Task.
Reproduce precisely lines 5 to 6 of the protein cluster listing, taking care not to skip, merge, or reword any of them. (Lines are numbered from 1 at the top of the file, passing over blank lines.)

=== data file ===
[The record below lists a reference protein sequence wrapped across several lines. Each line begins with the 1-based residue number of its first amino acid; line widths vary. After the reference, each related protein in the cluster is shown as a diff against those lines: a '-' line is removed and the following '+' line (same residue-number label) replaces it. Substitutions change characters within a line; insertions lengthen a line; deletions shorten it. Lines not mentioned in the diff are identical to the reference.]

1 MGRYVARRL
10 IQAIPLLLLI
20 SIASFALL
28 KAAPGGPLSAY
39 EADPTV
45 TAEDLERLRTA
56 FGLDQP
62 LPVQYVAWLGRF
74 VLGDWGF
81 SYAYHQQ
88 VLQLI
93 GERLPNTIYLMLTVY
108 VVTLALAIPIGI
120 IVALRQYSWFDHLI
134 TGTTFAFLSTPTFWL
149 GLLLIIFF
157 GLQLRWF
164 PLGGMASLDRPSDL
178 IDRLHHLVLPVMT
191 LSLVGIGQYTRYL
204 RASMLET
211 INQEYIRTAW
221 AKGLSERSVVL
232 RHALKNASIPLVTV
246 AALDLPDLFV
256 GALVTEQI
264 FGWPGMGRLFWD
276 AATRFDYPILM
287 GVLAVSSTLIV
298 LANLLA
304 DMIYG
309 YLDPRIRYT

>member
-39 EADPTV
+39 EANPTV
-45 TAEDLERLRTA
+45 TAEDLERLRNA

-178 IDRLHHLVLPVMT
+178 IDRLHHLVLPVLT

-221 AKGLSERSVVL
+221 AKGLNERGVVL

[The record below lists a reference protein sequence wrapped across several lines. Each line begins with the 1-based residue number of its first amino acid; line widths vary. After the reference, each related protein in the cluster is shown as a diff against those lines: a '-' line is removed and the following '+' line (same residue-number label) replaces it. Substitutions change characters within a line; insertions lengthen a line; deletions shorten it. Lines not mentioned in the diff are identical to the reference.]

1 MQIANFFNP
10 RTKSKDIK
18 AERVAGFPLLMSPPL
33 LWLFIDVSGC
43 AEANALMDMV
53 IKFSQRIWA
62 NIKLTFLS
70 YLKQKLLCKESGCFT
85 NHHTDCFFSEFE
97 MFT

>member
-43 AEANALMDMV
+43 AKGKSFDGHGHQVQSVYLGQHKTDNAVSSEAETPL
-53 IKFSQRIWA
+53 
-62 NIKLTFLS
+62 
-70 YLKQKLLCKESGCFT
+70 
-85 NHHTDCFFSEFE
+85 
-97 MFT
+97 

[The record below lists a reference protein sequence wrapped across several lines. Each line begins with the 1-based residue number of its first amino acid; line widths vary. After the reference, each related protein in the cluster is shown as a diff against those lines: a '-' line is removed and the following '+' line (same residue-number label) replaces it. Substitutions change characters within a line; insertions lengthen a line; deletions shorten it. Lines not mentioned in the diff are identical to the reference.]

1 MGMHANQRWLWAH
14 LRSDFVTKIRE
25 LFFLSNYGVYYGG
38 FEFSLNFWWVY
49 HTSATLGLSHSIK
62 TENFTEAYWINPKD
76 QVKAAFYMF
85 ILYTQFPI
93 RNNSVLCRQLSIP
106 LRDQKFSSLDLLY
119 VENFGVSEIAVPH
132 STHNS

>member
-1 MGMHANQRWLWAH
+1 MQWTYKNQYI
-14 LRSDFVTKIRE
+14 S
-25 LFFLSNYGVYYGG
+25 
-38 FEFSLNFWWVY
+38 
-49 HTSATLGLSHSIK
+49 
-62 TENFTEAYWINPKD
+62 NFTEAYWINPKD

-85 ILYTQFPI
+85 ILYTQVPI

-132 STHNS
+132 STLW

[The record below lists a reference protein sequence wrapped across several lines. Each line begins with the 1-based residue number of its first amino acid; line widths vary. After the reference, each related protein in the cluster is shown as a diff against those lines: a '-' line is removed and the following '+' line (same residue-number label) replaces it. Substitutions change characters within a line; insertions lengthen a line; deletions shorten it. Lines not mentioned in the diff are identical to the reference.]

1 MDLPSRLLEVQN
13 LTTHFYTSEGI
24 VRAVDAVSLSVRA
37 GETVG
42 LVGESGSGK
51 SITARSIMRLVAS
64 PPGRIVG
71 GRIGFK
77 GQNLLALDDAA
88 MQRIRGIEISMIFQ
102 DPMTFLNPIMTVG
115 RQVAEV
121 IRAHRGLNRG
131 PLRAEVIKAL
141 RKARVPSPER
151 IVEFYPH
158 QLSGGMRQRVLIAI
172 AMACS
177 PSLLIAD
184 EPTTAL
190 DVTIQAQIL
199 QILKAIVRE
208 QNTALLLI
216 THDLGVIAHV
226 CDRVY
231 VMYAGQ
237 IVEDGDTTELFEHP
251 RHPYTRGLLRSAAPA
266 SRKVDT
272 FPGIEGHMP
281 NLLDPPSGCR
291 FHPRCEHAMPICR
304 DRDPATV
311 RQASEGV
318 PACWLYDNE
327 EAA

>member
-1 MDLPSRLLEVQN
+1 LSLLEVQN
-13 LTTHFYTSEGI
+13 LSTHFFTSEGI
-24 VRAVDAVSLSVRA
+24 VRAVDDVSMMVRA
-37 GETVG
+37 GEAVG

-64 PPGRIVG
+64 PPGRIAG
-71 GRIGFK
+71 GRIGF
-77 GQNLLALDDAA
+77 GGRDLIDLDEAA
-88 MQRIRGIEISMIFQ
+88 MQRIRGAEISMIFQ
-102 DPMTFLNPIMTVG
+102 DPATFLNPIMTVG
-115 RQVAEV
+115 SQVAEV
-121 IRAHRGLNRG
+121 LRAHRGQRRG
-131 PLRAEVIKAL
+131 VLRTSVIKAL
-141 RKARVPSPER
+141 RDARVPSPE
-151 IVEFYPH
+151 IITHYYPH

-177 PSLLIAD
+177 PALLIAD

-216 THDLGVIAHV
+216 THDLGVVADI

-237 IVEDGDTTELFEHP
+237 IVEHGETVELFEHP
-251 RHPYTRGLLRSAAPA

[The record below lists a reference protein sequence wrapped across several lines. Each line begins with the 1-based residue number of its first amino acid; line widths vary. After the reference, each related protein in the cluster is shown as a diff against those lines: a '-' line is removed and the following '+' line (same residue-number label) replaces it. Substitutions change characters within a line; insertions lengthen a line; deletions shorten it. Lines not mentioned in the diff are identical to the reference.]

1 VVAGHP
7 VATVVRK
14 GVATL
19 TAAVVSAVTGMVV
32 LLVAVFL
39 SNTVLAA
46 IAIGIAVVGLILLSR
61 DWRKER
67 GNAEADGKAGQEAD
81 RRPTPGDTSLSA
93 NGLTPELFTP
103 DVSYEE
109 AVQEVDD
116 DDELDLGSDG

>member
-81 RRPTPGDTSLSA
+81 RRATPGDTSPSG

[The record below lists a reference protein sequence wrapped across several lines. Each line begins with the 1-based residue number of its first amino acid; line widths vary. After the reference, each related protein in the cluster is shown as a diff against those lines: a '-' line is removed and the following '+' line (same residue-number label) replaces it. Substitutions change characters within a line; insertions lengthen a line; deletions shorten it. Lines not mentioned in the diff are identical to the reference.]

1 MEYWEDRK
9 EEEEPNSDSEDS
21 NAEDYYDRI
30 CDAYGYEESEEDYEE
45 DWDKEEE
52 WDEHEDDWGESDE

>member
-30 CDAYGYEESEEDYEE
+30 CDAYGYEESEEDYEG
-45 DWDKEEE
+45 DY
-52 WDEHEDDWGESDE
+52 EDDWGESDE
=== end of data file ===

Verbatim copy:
28 KAAPGGPLSAY
39 EADPTV